It’s a column, so Oppenheimer is entitled to his point of view. But this statement struck me: In America, religious distinctions matter less all the time.

A fair statement? Or wishful thinking? What say ye, GetReligion readers?

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About Bobby Ross Jr.

Bobby Ross Jr. is an award-winning reporter and editor with a quarter-century of professional experience. A former religion editor for The Oklahoman and religion writer for The Associated Press, Ross serves as chief correspondent for the The Christian Chronicle. He has reported from 47 states and 11 countries and was honored as the Religion Newswriters Association's 2013 Magazine Reporter of the Year.

  • Maureen O’Brien

    Oh, come on. If you mean, “people are less likely to ostracize you for having different religious beliefs than their own”, that’s probably true everywhere except New York cocktail parties and university classes. But if you mean, “religious beliefs tell you nothing about a person that their choice of car doesn’t tell you better”, that’s ridiculous. No matter how secular you are, you are bound to learn a lot from knowing a person’s philosophical and religious beliefs (and disbeliefs). If somebody is between religions or seeking something to believe, that tells you something as well. But if somebody can’t define his beliefs, he should at least be open about that. If he is ashamed to reveal his uncertainties, or pretends to believe the same thing as his audience wherever he goes, that speaks very loudly to lack of character.

    A senator or representative is supposed to be someone solid and a known quantity to everyone, not someone who’s simultaneously batting and playing Ghost-Man on second base and afraid to tell anybody what he’s doing. Rubio was afraid to admit his fluidity of belief and trust the electorate, so why should anyone trust him back? His evasion on one of the basics of his life tells us that he’s a slippery slitherer-outer.

  • Jerry

    In America, religious distinctions matter less all the time.

    That is true in my experience. This is not to say that doctrine no longer matters to many, but organizational affiliation matters less and less. Switching from being a Baptist to a Lutheran was a serious matter when I was growing up. Now it seems that distinctions at that level are melting away and being replaced by people who hold similar doctrines and beliefs being part of a church or other group which embodies those beliefs.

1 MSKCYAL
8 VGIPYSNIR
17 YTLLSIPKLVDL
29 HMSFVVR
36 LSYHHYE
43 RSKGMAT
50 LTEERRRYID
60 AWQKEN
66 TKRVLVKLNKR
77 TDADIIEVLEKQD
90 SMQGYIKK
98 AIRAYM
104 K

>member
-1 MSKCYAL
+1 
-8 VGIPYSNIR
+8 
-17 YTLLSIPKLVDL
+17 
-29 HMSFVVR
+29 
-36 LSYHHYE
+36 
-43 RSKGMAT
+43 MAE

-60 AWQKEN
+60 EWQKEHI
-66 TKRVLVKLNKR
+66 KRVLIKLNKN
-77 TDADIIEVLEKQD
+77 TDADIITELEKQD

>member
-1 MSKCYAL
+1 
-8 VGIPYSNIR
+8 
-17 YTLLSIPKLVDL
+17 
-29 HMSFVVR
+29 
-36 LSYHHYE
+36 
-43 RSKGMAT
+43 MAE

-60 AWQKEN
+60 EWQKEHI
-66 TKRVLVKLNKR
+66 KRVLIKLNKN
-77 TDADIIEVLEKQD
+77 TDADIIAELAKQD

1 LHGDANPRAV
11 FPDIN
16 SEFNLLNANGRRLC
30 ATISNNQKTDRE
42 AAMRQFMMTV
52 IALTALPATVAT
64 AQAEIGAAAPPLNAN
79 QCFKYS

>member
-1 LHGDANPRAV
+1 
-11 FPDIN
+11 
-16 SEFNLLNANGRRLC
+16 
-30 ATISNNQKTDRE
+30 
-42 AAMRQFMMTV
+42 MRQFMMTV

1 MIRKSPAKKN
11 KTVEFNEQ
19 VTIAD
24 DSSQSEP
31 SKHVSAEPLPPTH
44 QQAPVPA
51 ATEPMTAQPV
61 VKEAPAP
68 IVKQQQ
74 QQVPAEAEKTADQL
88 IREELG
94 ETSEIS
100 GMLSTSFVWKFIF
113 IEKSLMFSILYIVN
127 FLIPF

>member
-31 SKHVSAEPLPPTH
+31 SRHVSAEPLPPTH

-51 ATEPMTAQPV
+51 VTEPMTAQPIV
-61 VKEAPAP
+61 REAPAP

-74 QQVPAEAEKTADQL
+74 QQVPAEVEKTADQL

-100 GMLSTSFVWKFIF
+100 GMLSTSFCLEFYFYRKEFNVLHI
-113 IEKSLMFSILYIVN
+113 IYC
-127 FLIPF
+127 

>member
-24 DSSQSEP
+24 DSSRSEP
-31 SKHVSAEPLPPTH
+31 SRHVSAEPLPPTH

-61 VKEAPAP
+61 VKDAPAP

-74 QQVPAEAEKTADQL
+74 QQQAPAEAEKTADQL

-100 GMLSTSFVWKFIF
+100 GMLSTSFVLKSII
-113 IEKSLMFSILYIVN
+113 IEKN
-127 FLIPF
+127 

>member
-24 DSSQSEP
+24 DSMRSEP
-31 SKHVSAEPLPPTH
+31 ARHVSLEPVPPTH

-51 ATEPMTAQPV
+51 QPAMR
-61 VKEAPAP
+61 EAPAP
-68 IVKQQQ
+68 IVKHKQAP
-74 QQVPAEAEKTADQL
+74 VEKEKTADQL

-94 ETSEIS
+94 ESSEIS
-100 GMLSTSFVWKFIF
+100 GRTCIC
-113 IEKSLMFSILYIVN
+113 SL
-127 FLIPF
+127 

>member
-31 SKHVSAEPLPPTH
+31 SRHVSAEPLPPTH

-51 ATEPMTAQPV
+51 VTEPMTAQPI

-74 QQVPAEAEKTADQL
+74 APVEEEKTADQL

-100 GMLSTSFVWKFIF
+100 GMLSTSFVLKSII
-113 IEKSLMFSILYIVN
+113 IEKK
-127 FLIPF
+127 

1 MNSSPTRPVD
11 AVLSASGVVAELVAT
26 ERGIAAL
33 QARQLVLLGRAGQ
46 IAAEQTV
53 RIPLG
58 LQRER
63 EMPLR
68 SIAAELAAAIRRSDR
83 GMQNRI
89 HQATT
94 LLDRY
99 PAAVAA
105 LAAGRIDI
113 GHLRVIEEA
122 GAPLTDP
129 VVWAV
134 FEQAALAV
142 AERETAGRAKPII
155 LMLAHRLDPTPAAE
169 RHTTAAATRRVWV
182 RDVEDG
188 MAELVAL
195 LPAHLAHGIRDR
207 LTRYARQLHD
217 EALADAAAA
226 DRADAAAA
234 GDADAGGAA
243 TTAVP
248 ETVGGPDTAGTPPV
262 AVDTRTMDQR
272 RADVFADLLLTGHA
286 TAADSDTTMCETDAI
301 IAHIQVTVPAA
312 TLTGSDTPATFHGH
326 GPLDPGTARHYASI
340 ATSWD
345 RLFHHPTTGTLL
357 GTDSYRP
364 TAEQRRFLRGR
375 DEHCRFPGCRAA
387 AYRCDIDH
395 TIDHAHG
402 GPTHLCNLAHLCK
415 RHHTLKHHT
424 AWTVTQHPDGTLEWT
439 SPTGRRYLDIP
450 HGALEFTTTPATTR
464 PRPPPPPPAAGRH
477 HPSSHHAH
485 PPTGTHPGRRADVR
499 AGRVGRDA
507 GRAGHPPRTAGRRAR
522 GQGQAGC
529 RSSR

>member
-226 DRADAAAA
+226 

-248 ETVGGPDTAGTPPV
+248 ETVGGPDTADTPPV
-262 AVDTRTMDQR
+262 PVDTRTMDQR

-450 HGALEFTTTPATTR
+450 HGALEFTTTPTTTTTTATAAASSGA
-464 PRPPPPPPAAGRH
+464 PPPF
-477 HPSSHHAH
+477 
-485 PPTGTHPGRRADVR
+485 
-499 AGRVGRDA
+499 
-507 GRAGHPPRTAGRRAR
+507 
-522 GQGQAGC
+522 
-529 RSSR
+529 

Aside: I started wondering about Disqus and found a page which specifies what html is allowed in posts. is a pointer to that page and we’ll see if I did it correctly depending on what shows up since preview is not a part of the Disqus setup. It would help if there was a left-side GR link to how to use Disgus :-)

    • Bobby

      Thanks, Jerry. The html looks good to me. My understanding is that there is a primer post coming and hopefully a link or other tool to help with this.

    • John Willard

      It strikes me that the real religious divisions in America, at least in Christianity, are not between Lutherans and Baptists as much as between ELCA and Missouri-Synod Lutherans. As a theologically conservative Orthodox Christian, I feel a lot closer to an old-fashioned Lutheran than I do to a theologically liberal co-religionist. I would argue that the divide between liberal and conservative theology is the single most important religious distinction in America.

      As long as we’re talking about it: Maybe it’s just the Traditionalist in me, but like the old comments system better.

  • Deacon John M. Bresnahan

    A few points–Politically most conservative Evangelical Protestants are closer to the pope on the current big life issues than many virtually fanatic anti-life very secularized “Catholic” pols.
    Second–it is not surprising that many Hispanics, the latest largely Catholic immigrant group to our shores, are losing their Catholic Faith. We are, after all, a very secularized Protestant culture. And because of this powerful cultural prism through which all Americans view religion (although frequently unaware of such) there was also great attrition from other Catholic immigrant groups in this country.
    Third–God will sort things out in time. My mother was the one most likely to bring me to church services–her parent’s Unitarian-Universalist Church. But my father made me show up for the classes to receive First Holy Communion and Confirmation in the Catholic Church. On my own I took classes and showed up for ordination to the diaconate of the Catholic Church